Human Papilloma Virus Analysis of HPV FISH patterns in low and high grade Cervical Intraepithelial Neoplasia


  • V.M.M. van Meegen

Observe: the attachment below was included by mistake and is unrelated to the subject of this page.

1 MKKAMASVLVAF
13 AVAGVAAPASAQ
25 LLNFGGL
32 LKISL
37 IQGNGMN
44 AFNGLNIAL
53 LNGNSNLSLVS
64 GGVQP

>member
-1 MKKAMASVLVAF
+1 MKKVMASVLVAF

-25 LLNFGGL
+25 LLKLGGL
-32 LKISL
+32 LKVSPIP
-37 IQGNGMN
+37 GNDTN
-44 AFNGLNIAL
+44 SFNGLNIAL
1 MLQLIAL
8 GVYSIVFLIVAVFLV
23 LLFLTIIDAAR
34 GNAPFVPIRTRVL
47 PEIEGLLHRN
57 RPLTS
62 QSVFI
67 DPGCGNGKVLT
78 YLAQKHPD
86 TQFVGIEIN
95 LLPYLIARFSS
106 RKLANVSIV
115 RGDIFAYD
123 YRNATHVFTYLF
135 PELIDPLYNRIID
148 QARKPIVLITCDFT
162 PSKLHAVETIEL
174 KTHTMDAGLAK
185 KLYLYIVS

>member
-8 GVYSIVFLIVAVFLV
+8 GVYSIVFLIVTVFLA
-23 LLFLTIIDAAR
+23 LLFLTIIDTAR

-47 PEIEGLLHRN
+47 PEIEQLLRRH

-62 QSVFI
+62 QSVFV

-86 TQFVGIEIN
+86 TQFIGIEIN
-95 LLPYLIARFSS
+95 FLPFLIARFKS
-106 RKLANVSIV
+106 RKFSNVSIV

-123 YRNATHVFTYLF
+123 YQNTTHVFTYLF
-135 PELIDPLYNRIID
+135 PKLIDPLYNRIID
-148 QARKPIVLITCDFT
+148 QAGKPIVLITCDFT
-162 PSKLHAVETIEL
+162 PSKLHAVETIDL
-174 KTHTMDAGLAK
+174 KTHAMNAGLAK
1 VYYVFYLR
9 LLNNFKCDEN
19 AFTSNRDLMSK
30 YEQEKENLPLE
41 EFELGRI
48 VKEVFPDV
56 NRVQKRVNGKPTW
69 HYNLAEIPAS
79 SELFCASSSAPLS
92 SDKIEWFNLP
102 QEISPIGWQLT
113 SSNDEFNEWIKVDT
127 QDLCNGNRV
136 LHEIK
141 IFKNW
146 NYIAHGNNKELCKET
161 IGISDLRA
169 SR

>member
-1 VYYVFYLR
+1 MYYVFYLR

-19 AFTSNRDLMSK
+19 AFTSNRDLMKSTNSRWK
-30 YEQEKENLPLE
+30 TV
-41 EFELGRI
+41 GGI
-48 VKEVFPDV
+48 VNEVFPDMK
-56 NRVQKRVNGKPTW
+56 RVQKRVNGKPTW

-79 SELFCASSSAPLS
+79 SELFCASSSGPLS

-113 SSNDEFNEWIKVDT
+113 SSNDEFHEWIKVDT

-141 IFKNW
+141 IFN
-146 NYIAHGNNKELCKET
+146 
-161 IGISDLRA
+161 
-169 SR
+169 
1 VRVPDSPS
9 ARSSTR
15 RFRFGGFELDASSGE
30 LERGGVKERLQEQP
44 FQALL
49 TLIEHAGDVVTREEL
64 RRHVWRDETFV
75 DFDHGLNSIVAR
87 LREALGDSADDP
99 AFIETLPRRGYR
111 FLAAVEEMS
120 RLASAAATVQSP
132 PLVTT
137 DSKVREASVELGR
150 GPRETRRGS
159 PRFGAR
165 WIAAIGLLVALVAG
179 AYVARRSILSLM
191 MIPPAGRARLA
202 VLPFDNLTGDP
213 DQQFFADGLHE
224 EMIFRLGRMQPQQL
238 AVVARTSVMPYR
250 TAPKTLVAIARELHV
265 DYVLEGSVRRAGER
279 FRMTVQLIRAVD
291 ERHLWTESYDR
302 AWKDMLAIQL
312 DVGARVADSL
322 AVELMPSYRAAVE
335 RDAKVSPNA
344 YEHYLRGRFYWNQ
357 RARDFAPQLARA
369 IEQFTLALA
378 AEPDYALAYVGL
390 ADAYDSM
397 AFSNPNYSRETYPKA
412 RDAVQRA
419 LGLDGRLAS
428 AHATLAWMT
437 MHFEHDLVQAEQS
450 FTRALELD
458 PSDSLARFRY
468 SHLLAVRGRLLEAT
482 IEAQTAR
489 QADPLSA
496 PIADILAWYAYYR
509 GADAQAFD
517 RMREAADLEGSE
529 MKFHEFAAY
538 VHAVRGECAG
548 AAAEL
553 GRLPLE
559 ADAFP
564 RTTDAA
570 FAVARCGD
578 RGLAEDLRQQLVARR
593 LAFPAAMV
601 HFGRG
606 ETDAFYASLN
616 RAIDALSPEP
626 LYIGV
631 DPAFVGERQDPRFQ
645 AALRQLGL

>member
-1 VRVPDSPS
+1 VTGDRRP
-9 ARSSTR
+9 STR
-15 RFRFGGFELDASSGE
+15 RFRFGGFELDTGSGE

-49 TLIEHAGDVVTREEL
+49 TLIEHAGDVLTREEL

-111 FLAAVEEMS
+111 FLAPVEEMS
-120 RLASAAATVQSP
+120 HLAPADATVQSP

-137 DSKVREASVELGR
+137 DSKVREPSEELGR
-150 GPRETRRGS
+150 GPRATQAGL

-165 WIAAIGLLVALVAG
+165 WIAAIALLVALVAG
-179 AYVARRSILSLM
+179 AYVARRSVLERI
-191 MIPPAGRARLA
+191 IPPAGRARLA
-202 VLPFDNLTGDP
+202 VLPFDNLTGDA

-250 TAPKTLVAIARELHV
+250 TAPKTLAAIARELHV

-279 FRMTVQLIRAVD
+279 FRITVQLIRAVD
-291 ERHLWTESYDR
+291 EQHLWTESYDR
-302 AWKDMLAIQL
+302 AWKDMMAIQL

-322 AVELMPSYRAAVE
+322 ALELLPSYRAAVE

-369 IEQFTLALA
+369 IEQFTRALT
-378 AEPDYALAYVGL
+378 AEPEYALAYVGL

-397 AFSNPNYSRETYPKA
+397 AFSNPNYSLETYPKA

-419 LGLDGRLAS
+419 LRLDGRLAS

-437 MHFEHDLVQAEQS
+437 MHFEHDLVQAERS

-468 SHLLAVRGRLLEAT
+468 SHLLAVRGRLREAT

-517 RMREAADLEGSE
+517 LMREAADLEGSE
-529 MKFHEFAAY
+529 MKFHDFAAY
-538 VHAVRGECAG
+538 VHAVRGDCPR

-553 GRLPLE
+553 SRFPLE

Human Papilloma Virus is the most common sexually transmitted infection, with anestimated 80% of sexually active men and women acquiring an infection at some pointin their lifetime. 10-20% of infected individuals can not clear this infection effectivelyand consequentially are at risk for progression of Cervical Intraepithelial Neoplasia(CIN) to cancer. Presence of HPV can be determined using PCR and/or (Fluorescence) InSitu Hybridization. The aim of the performed experiments was to determine the generalFISH patterns that are specifically linked to low grade and high grade CIN lesions and toinvestigate whether or not these patterns could be used to grade these lesions.12 formalin fixed and paraffin embedded sections from one patient and 30 formalin fixedand paraffin embedded sections from different patients where used to perform a FISHprocedure and to analyze the general FISH hybridization pattern for CIN 1,2 and 3. For theanalysis 3 distinct patterns for the physical status of the virus were determined: episomal,integrated and mixed pattern. Also the presence of replication, load and the ratio betweenbasal load and superficial load was analyzed to determine the general pattern.Results show that load and physical status of the virus are not associated with the severityof the lesions. High loads are present in both high and low grade lesions. Also physicalstatus of the virus is not different for the sections, episomal and mixed patterns are foundin low and high grades. Only integrated pattern is a marker for severity, as this is only foundin CIN 3. Presence of replication is most common in CIN 1, this might contribute to correctgrading. The ratio between the load in the Basal layer and the load in the superficial layeris the most informative discriminant of severity: <0.5 for CIN 1, 0.5<load<1 for CIN 2 and 1for CIN 3. Based on these results it is possible to classify the severity of the lesion


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